This is an early example of photography applied to engraving on wood. The current number of the Art Journal contains a proof that the important question, can photographs be produced on the wood block so as to be used by the engraver? has been solved in the affirmative. The engraving of the moon there given is most satisfactory; and we think our readers will be obliged to us for transferring to our columns the following letter from the Rev. St. Vincent Beechey, by whom this good service has been accomplished… The scale to which this map is reduced on the block of course rendered it impossible to engrave all these minutiae; but by this process the exact position of all the principal mountains and ridges has and requiring no other treatment than if it had been take the liberty of setting before them the difficulties both perfectly aware that certain rude attempts had been that they were of the roughest possible description... The advantages of such an improvement are obvious; if the object can be placed immediately upon the wood, without the intervention of the draughtsman, considerable expense is saved, and much greater accuracy secured. The difficulty has arisen from the " imperfectness" of the object when placed on the wood by the influence of light alone; the engraver, however skillful, cannot engrave it so as to render the engraving effective. Hitherto, therefore, as we have said, all attempts that have come before us have been failures. For woodcuts, indeed, we have frequently received aid from photography, but it has been by merely making them (on paper) auxiliaries to the artist in drawing on the block, upon which his drawing is generally traced."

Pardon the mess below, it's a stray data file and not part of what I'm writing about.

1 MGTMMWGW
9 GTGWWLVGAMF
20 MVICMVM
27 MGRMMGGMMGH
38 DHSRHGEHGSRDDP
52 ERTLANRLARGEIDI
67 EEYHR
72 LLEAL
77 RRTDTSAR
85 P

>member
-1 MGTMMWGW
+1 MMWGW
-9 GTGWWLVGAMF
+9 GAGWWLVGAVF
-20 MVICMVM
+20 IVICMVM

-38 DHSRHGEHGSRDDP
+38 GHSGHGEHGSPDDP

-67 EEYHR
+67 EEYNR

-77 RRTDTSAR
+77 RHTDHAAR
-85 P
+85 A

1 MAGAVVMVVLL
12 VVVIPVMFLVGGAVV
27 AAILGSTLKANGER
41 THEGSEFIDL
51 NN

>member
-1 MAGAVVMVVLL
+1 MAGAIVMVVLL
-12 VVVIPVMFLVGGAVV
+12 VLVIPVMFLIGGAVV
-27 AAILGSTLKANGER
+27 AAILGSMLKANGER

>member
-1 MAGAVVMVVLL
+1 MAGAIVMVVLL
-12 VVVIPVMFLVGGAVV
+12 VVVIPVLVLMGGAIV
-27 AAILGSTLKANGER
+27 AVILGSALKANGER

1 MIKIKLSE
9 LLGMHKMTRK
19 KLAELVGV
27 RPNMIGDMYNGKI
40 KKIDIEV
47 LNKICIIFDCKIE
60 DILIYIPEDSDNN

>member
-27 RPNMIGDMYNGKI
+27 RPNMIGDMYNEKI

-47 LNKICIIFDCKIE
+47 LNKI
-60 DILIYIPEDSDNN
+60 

No single person can be pointed to as the inventor of Photoxylography. However on April 20, 1839 a photogenic drawing was cut and printed in The Mirror of Literature, Amusement, and Instruction. The method was explained “To take a Photographic Copy on Boxwood. Place the smooth side of a block of boxwood in a shallow dish or plate, containing a solution of salt, twenty grains to an once of water. When it has remained in it for about five minutes, take it out and dry it, and then put the same side in another plate containing sixty grains of nitrate of silver, dissolved in an ounce of water. After the elapse of a minute, take it out, and dry it. It will then, on exposure to light, assume a fine brown color. If it be again immersed in each solution, for a few seconds only, it will become so sensitive, as to be affected by a very slight degree of light. To obtain a drawing of a view, or a copy of a picture, &c. proceed with the prepared block, precisely according to the instructions already given for using the photographic paper. In this manner, a drawing upon a block may be most expeditiously obtained, and without the services of a draughtsman. It only needs the wood-engraver.”  After this date a number of individuals showed examples including Robert Langton in England in 1854; J. De Witt Brinckerhoff in the US in 1855, as well as Robert Price in the U.S. — whose process was commercialized in 1857. Even as late as 1861 A. Bolton, England, was credited as the inventor. 
Reduction of a large painting for reproduction. Inaccurately described as "the first fair specimen of a woodcut engraving upon a block transferred photographically." The block was also supposedly reprinted in, Photography: Its history, processes, apparatus, and materials in 1892.
 The Mirror of Literature Amusement and Instruction. London: J. Limbird; 1823. pg. 317 May 18, 1839, no. 949
 Hanson, David Checklist of photomechanical processes and printing 1825-1910, 2017